Indeed, the facility of his success led the general to suspect that he might be advancing too fast; that it might be a device of the enemy to draw them into the heart of the city, and then surround or attack them in the rear. He had some misgivings, moreover, lest his too ardent officers, in the heat of the chase, should, notwithstanding his commands, have overlooked the necessary precaution of filling up the breaches. He accordingly brought his squadron to a halt, prepared to baffle any insidious movement of his adversary.

Meanwhile he received more than one message from Alderete, informing him that he had nearly gained the market. This only increased the general's apprehension, that, in the rapidity of his advance, he might have neglected to secure the ground. He determined to trust no eyes but his own, and, taking a small body of troops, proceeded to reconnoitre the route followed by the treasurer.

He had not proceeded far along the great street, or causeway, when his progress was arrested by an opening ten or twelve paces wide, and filled with water, at least two fathoms deep, by which a communication was formed between the canals on the opposite sides. A feeble attempt had been made to stop the gap with the rubbish of the causeway, but in too careless a manner to be of the least service; and a few straggling stones and pieces of timber only showed that the work had been abandoned almost as soon as begun. To add to his consternation, the general observed that the sides of the causeway in this neighbourhood had been pared off, and, as was evident, very recently. He saw in all this the artifice of the cunning enemy; and had little doubt that his hot-headed officer had rushed into a snare deliberately laid for him. Deeply alanned, he set about repairing the mischief as fast as possible, by ordering his men to fill up the yawning chasm.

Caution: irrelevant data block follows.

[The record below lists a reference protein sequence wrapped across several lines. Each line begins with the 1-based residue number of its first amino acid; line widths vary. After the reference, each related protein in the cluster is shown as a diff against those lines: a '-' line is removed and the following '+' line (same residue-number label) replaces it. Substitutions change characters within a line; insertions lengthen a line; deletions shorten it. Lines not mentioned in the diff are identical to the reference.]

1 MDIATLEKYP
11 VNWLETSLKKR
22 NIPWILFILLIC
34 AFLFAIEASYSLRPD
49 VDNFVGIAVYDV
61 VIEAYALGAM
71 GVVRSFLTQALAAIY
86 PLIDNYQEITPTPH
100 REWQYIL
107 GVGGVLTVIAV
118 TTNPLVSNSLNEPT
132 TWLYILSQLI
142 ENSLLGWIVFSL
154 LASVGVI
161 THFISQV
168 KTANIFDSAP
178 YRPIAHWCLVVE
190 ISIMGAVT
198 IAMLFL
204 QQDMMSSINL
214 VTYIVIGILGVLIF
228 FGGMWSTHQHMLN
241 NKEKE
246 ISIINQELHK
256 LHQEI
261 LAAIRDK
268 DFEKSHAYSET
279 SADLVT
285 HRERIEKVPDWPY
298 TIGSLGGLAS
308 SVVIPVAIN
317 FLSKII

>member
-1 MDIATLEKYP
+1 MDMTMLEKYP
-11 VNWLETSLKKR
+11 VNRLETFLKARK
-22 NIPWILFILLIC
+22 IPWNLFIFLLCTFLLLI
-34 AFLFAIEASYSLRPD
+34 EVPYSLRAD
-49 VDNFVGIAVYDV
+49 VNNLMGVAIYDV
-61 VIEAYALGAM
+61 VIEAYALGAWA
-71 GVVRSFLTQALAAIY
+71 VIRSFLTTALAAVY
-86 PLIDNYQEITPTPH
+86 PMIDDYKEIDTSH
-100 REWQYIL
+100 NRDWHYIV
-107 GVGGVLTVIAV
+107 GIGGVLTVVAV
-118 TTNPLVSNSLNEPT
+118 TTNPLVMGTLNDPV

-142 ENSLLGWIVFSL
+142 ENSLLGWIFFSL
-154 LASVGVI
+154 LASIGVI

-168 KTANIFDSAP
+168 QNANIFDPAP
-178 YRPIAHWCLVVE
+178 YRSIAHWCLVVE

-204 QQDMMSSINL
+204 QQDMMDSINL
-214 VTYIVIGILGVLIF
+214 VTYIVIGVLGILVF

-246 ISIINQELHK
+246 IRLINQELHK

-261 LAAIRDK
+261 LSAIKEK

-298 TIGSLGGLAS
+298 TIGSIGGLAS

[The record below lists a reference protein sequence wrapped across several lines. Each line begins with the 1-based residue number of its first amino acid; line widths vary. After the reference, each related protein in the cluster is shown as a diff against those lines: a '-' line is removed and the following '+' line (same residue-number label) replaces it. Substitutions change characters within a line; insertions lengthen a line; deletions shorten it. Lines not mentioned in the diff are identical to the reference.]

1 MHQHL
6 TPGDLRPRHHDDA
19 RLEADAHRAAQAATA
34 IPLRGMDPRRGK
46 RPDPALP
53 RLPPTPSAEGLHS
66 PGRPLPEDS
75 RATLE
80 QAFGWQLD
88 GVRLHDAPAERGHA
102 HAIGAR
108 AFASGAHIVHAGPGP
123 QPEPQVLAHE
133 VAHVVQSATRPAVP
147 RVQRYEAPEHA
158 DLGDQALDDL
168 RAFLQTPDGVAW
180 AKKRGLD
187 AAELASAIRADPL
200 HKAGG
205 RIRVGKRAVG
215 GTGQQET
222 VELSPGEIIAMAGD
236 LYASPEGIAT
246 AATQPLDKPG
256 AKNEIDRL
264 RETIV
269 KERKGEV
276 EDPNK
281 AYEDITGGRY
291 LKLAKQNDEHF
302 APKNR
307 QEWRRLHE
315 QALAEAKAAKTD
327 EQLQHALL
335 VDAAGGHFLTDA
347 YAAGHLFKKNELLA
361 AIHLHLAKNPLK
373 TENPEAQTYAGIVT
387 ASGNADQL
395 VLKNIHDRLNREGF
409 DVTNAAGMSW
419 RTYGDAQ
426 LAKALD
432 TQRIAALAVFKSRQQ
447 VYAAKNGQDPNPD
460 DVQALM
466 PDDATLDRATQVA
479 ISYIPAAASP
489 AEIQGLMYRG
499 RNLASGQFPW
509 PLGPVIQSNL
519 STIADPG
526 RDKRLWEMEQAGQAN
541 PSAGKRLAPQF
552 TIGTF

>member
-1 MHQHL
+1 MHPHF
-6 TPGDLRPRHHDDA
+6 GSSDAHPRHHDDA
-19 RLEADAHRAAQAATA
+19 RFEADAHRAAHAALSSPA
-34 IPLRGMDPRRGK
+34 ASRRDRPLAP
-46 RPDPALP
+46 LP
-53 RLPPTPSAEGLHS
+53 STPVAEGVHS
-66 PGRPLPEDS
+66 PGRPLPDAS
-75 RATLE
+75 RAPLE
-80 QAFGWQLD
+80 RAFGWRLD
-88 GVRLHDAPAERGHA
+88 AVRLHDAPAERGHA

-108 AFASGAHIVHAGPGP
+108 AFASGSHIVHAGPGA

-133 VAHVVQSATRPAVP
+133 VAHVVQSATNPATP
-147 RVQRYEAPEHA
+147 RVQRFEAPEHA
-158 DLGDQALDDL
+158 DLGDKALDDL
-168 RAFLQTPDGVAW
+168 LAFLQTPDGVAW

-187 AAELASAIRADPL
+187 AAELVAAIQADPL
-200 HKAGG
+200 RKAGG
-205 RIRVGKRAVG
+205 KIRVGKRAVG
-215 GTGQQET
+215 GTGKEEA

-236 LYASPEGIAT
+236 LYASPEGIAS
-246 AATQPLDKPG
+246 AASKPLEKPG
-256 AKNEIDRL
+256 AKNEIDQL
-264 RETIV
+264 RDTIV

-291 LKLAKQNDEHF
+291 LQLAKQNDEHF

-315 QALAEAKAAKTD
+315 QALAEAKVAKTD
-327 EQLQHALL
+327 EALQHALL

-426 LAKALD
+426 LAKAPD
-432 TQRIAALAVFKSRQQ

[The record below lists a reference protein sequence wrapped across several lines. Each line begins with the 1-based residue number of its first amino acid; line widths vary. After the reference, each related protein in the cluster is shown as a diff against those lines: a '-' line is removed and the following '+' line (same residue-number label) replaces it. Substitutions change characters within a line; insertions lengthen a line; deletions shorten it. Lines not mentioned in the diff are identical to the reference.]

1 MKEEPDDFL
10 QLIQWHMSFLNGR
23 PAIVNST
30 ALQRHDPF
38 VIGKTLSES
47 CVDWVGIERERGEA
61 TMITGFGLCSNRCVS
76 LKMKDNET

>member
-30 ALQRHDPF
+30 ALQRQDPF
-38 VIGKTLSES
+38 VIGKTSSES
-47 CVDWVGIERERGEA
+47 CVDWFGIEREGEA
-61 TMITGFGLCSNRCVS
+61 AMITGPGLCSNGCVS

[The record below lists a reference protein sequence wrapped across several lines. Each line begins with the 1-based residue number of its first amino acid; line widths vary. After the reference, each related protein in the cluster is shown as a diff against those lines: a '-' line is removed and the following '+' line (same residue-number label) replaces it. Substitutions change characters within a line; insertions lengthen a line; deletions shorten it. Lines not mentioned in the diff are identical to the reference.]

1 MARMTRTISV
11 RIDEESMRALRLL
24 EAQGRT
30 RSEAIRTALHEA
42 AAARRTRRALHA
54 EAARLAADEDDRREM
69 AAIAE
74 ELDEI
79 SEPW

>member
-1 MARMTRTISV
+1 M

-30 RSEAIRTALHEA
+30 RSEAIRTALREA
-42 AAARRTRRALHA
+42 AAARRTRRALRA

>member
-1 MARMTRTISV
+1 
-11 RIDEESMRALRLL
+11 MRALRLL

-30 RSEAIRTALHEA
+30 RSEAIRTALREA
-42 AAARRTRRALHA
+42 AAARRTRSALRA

But they had scarcely begun their labours, when the hoarse echoes of conflict in the distance were succeeded by a hideous sound of mingled yells and war-whoops, that seemed to rend the very heavens. This was followed by a rushing noise, as of the tread of thronging multitudes, showing that the tide of battle was turned back from its former course, and was rolling on towards the spot where Cortes and his little band of cavaliers were planted.